No one missed my frequent posts, it seemed. There was no groundswell of objection. I disappeared as though i had never existed. In fact this was one response:

“Bravo. Fuck chicks on this site. This is our domain. A guys forum who talk about these providers we fuck and we don’t need no feed back from any working girl commentating or putting her two cents in fuck that. I go on reviews on what other mongers are saying who gives a shit what a provider will say.”

Wow, that was angry!

It bothers me

At first the harsh language shocked and I will shamefully admit, wounded my feelings. I try to pretend I am emotionally vacuum packed with no feelings leaking out and nothing getting past the barrier to hurt me. I would never say this to people, but I am monumentally sensitive. In time , the narcissist in me let go of the stranglehold on my thoughts and I analyzed the posts by women and posts about those providers. Women’s comments did change the site. Men started writing to the women who had posted. “No one compares to you,” for one example. Men postured instead of sharing useful info for the next guy, especially those who shared their user names with providers. They wanted the women to keep liking them and hopefully like them more. I know how sad the rejection of my anonymous persona made me. They are just like me! I never imagined having feelings in common with men but my stereotypes were shown to be invalid. I thought I was going to teach about wrong stereotypes with my site. I did not anticipate learning about my plentiful prejudices.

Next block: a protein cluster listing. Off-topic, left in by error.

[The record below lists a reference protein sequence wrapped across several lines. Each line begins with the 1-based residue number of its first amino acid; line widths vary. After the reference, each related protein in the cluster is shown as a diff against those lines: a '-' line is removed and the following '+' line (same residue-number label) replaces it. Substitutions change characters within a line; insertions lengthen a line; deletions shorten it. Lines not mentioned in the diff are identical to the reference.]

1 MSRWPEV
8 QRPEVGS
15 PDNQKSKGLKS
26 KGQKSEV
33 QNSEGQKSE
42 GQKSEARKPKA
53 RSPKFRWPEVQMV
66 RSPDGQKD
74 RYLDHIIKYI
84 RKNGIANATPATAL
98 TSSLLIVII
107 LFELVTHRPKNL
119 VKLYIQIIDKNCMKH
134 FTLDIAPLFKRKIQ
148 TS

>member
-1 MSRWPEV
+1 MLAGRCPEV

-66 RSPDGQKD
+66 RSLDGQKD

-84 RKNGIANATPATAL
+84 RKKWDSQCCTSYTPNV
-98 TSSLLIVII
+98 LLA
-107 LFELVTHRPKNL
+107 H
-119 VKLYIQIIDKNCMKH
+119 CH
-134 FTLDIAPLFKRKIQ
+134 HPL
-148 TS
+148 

I was once by a homeless drug addict who watched the prostitution scene in downtown Honolulu about men who seek male providers. He said men drive downtown (Honolulu) to pick up streetwalking mahus (men who dress as women, self idebtify as women, and are always referred to as “she” by everyone) for more than closeted homosexuality. Women make some men uncomfortable. They want the easy camaraderie men enjoy together. Plus, women seem mean, definitely to each other and sometimes men. Sure he paid for her services and her time but he can’t buy a personality and he cannot purchase feeling safe. The admin was right. That site is one of the last bastions of free sppech, no matter how un-politically correct. The United States is in an era of limited free public speech.